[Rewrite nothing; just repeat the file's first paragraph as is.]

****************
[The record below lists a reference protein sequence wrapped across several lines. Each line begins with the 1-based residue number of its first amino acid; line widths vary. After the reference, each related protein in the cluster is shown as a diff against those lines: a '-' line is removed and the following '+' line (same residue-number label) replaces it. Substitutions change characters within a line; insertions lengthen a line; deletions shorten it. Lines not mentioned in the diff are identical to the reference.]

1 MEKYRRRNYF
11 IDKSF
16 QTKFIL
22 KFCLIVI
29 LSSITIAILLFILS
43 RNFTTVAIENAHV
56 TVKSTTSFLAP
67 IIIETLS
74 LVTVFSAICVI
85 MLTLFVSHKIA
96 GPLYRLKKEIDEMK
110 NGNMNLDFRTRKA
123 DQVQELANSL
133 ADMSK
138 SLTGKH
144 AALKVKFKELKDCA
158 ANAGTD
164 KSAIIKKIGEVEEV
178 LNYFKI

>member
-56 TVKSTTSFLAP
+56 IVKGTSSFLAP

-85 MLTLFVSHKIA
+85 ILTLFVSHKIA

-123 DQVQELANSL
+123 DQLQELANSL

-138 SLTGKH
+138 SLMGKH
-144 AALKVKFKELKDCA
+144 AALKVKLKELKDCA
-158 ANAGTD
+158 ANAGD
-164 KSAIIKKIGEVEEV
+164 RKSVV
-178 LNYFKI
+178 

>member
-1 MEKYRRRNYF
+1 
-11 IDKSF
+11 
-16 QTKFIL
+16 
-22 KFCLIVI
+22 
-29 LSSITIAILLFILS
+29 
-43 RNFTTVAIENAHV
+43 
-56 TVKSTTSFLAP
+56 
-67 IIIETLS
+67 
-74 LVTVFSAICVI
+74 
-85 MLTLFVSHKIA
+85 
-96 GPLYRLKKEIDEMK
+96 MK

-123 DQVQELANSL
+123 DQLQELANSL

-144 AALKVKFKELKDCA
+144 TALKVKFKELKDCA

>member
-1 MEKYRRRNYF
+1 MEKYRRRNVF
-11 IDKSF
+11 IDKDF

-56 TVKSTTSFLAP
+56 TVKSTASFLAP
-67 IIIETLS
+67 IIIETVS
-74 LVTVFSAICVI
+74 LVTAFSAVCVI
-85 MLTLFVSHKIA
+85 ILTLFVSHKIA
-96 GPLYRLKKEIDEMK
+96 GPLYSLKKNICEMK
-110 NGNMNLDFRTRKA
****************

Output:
[The record below lists a reference protein sequence wrapped across several lines. Each line begins with the 1-based residue number of its first amino acid; line widths vary. After the reference, each related protein in the cluster is shown as a diff against those lines: a '-' line is removed and the following '+' line (same residue-number label) replaces it. Substitutions change characters within a line; insertions lengthen a line; deletions shorten it. Lines not mentioned in the diff are identical to the reference.]